EYE OF THE RED TSAR by Sam Eastland
Kirkus Star


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A disgraced detective is called back to investigate the most famous murder in Russian history.

A fantastic premise, frenetic action sequences and a stellar setting would all set apart this debut novel by Eastland (the pseudonym of a British author now living in the United States). What elevates this Russian period thriller above the ranks of the average potboiler is its mad, brilliant hero, who has been brought back to life after giving up all hope in the Russian Gulag. The novel opens on a Siberian labor camp circa 1929, where one of Stalin’s most hated nemeses has been exiled so far into the Soviet wilderness that his captors are afraid to approach the ghostly figure they call “The man with bloody hands.” Into this harsh reality arrives young Commissar Kirov, who returns Prisoner 4745-P to the land of the living, complete with his old identity: Finnish-born detective Pekkala, whose loyalty to the Russian crown had cost him everything. Soon, Pekkala is brought before Commander Starek, who turns out to be the detective’s long-lost brother Anton. “The Tsar created a unique investigator, a man with absolute authority, who answered only to himself,” Anton reveals. “Even the Okhrana could not question him. They called him the Eye of the Tsar and he could not be bribed, or bought or threatened. It did not matter who you were, how wealthy or connected. No one stood above the Emerald Eye, not even the Tsar himself.” Pekkala’s assignment is to investigate a crime with which he is all too familiar—the execution of the Romanov dynasty, including Tsar Nicholas II and his line—although Pekkala soon discovers that one member of the family may in fact have escaped the massacre. The tale is a bit too reliant on flashbacks, but hair-raising action sequences and spellbinding settings make up for that minor flaw.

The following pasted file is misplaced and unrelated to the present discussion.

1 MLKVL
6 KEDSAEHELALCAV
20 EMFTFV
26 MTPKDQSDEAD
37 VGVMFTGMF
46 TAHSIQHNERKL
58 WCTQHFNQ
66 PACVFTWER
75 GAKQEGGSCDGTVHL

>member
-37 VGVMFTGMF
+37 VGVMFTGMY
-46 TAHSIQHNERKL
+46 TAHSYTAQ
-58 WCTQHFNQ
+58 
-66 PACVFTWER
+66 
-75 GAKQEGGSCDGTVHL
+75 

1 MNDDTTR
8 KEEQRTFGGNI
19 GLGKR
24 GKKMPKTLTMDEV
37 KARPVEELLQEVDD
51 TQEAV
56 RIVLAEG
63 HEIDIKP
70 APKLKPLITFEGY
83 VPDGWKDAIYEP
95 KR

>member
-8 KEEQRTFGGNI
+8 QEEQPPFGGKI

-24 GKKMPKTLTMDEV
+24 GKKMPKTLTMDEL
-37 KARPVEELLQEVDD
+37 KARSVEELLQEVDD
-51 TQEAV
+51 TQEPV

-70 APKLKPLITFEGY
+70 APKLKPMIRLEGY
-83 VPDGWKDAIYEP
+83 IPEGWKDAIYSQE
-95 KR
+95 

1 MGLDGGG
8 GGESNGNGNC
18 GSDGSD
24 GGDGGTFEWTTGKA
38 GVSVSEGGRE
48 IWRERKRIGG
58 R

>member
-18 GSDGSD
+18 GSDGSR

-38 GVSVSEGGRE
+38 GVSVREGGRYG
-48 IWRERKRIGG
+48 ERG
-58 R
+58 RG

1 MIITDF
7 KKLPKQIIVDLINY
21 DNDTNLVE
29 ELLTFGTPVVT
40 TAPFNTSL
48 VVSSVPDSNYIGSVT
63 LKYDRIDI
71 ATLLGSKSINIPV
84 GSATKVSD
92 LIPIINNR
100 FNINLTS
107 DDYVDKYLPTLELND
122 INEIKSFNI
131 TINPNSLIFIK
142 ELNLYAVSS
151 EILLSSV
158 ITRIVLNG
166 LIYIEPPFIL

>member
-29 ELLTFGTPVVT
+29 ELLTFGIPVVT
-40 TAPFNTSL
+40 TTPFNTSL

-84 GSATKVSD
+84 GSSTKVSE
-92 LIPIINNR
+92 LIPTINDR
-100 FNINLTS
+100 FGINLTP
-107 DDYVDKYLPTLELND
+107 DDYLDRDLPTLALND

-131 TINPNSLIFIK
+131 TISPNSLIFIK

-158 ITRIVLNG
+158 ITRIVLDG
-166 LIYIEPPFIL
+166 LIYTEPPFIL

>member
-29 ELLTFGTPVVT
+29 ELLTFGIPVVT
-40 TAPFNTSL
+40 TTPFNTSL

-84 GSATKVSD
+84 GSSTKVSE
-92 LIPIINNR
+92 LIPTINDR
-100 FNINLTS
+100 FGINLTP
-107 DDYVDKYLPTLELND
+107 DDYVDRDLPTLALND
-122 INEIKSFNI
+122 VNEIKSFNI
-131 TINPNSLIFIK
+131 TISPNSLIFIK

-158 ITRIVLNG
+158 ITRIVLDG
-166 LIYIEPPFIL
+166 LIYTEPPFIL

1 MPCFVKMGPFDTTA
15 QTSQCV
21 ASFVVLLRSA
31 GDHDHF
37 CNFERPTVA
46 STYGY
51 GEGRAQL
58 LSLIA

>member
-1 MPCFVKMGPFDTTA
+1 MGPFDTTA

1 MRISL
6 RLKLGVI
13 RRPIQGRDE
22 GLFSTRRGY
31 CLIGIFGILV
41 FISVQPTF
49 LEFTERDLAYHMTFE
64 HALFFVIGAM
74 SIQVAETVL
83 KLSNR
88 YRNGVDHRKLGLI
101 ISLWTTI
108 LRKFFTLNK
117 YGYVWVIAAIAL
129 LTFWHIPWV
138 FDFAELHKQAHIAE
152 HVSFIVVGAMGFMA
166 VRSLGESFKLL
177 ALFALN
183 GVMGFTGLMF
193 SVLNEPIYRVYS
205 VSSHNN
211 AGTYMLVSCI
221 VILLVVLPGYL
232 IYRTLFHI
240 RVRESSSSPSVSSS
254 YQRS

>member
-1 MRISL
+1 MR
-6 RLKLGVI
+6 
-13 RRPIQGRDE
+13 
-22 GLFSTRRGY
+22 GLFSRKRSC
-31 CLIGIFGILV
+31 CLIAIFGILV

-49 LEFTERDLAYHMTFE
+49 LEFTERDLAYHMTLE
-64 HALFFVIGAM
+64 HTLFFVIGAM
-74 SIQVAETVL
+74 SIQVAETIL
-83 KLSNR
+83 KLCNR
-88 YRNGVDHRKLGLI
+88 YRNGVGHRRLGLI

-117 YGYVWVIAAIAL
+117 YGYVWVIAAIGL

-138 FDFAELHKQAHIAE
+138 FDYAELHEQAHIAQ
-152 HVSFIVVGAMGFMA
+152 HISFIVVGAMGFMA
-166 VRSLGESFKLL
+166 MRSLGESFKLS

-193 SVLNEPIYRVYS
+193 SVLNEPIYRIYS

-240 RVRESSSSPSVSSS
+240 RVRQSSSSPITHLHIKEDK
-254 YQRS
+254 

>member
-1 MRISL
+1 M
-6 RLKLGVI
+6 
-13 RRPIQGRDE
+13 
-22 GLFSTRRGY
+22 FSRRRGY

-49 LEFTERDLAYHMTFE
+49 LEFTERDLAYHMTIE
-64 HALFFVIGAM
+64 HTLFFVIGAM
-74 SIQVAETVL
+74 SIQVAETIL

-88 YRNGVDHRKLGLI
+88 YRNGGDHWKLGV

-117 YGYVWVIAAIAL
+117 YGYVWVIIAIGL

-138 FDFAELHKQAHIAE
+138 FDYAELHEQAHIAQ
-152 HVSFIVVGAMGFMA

So far, the lead contender for beach book of the summer.

Pub Date: April 27th, 2010
ISBN: 978-0-553-80781-3
Page count: 280pp
Publisher: Bantam
Review Posted Online:
Kirkus Reviews Issue: Feb. 15th, 2010


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